From Singapore to Hong Kong and Japan, is a 4-day work week a pipe dream for Asia?
- Asian governments and companies have been slower, compared to their Western counterparts, in advocating for a healthy work-life balance
- But activists say while workers need to be working less, the region is far from ready to pursue such a concept and that employers may even pile on more demands into a shorter work week
South Korean tech firm Kakao, which has more than 10,000 employees, is planning a pilot programme for flexible and shorter working hours, while in Japan, Hitachi has introduced a system for some 15,000 workers to organise their schedules into a four-day work week.
But in a region notorious for working the longest hours in the world, some critics say such schemes are not likely to reap their intended benefits without governments and employers first addressing the factors behind such an entrenched work culture, and enacting more labour protection.
Anis Hidayah, head of Migrant Care, an Indonesian NGO promoting the rights of migrant workers, said the benefits of a four-day work week depended very much on its implementation and whether workers were expected to achieve the same output in less time.
“How this will affect workers and whether it will increase or decrease productivity is very important,” she said, adding that while the idea was good in practice, it may be difficult to roll out across all forms of employment.
It doesn’t help when long work hours are enshrined into law. In South Korea, it is legal for employers to make staff work 52 hours a week – a number reduced from 68 hours in 2018. In Malaysia, a working week should consist of 48 hours, but the reality is very different, activists say.
“Definitely a four-day work week will help workers to have some work-life balance,” said Sivaranjani Manickam, head of the Workers Bureau at the Socialist Party of Malaysia.
“Currently though, the law in Malaysia states that working hours means eight hours per day and 48 hours per week, but in reality, many workers are working 12 hours a day and 84 hours per week,” she said. “So can a four-day work week really work in reality?”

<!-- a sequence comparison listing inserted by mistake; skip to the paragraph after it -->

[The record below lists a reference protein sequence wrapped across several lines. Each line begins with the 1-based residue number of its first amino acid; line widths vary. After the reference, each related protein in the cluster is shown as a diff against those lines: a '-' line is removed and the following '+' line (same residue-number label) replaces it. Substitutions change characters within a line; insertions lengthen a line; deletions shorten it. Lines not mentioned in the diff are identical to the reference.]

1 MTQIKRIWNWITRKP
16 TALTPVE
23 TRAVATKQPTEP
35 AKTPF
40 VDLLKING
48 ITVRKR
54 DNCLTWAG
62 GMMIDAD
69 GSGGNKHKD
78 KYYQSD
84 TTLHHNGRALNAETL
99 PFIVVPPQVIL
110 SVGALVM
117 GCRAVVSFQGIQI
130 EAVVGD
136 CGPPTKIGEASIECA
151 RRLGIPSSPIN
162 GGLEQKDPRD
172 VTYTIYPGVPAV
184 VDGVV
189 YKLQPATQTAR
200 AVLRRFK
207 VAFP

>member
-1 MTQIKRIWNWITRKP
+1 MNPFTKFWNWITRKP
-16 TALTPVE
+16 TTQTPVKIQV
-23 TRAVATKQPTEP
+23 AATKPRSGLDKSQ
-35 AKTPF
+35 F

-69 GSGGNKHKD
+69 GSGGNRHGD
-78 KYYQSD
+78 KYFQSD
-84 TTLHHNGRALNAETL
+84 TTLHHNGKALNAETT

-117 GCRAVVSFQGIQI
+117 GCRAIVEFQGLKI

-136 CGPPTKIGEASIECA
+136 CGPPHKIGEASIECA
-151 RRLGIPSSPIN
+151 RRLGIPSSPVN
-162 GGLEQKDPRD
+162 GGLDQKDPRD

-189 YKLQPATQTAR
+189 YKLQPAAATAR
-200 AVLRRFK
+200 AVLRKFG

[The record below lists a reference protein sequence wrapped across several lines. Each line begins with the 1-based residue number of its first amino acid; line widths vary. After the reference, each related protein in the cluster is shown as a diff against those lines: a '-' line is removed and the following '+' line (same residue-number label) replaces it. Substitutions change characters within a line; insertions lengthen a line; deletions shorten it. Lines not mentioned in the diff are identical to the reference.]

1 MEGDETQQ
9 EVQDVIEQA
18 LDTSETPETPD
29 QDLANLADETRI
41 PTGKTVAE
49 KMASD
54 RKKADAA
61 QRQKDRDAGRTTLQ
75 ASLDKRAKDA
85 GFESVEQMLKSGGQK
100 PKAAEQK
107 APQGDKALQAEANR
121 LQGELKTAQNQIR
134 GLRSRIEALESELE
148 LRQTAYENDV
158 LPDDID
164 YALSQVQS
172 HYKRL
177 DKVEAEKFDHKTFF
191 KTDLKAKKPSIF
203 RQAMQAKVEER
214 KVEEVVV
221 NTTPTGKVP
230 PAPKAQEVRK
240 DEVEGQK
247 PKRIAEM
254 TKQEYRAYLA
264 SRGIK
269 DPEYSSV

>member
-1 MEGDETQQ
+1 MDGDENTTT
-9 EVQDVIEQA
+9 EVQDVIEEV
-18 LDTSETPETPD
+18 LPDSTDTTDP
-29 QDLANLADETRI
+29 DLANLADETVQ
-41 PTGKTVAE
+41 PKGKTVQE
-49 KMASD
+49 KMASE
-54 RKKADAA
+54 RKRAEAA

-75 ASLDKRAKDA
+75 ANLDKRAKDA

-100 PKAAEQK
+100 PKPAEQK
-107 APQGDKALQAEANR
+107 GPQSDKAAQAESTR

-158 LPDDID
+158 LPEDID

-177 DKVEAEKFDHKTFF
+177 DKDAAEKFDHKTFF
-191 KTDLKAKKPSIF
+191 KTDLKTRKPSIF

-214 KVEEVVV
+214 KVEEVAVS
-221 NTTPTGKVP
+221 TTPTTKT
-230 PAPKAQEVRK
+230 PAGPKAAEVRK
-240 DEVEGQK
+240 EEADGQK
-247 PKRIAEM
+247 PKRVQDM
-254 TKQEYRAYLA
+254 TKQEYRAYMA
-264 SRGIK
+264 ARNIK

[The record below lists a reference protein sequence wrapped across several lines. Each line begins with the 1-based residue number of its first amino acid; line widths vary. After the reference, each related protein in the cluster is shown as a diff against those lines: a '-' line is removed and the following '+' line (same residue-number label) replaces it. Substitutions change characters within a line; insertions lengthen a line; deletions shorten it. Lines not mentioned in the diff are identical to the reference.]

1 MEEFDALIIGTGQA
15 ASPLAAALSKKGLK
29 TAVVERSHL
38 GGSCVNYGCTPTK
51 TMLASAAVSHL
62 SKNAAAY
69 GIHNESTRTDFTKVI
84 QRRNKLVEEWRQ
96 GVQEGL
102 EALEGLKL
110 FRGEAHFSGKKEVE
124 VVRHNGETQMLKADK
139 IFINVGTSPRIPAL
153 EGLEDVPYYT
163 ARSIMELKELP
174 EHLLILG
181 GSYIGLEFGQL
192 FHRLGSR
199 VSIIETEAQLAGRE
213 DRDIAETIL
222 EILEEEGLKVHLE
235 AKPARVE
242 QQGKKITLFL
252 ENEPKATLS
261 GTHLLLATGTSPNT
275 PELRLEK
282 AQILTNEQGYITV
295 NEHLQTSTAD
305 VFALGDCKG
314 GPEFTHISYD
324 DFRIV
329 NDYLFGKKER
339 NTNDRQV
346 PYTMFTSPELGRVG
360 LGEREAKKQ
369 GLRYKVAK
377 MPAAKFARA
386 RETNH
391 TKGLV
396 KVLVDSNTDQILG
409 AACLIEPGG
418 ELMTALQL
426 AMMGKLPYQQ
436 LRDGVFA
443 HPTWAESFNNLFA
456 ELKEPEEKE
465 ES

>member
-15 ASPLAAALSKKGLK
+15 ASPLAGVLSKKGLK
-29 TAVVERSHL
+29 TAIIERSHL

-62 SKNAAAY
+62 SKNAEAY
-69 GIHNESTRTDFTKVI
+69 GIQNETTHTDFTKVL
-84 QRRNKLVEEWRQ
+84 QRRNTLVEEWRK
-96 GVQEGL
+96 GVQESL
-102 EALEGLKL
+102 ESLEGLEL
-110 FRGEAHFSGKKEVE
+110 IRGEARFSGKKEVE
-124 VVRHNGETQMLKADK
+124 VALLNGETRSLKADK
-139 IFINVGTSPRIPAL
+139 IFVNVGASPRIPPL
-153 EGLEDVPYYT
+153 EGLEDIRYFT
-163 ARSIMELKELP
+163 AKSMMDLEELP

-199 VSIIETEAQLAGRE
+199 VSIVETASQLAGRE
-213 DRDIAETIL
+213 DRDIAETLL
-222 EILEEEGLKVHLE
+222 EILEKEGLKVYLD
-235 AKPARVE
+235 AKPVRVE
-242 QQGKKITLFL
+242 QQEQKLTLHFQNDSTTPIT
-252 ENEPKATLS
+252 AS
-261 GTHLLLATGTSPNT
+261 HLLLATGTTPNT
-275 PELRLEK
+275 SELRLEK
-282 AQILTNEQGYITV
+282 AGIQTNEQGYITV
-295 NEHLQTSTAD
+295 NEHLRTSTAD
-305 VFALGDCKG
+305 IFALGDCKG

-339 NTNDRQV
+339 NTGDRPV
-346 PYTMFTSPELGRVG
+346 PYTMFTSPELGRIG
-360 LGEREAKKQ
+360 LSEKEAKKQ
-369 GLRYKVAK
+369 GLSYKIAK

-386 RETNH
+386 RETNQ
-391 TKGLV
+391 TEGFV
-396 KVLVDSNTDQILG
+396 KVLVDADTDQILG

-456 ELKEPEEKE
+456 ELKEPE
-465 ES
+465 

Manickam added that people risked losing their jobs if they rejected overtime work. “The trend is, you only get employed if you are ready to work 12 hours per day. This is the situation in Malaysia.”
About two-thirds (67 per cent) of respondents – who came from Singapore, Thailand Malaysia, Indonesia, Vietnam, the Philippines and Indonesia – said a shorter work week would grant them greater work-life balance, while 64 per cent said they would have more time to spend with loved ones. Almost half (48 per cent) said they would have more time to be creative and generate ideas, while 45 per cent said it would increase their productivity.
But some Asian professionals who have had experience working in Western workplaces and in high-intensity regional hubs like Hong Kong and Singapore say they are sceptical about the feasibility of a shortened work week without a sea change in attitudes towards labour rights.
“The US is not a worker’s paradise, and certainly nowhere as developed as workers’ rights in Northern Europe, but it’s still better than what I experienced working in Singapore,” she said.
Tan observed that workers in the US had better knowledge of labour policies and they valued work-life balance more deeply than those in Singapore. Unions, which Tan had no experience with in Singapore, were also stronger and more common in American work culture.
PropertyGuru Group in Southeast Asia, which has more than 1,600 employees from 30 nationalities, last year rolled out its ‘Future of work’ programme in Malaysia and Singapore that allowed employees to work in a hybrid environment and choose their working hours. It will expand the scheme across its other Southeast Asian offices once each country has relaxed its coronavirus measures.
The programme also offers options such as a ‘Compressed Work Week’ that lets workers choose between working four days a week or nine days in a fortnight. Employees can work full hours over fewer days with no difference in pay, in accordance to their role requirements and in consultation with their managers. There is also a ‘Part-Time Work’ scheme that allows employees to work fewer days and hours during the week for prorated pay.
Lauren Huntington, Employee Experience Solution Strategist - Southeast Asia, at the US software firm Qualtrics, said employers ultimately needed to realise that “what employees really want and have come accustomed to is the flexibility to adjust their work schedules to fit the demands of their lives”.
“Increasingly, we’re seeing people make career decisions and finding fulfilment in their jobs by working for organisations that truly understand and respond to their needs, and where they feel they belong,” Huntington was quoted as saying in a report accompanying Qualtric’s survey of Singaporean attitudes towards a four-day work week.
The online poll of over 1,000 workers showed that 64 per cent of full-time employees in Singapore would prefer having flexibility in the workplace, much higher than 36 per cent who prefer having one less day to work.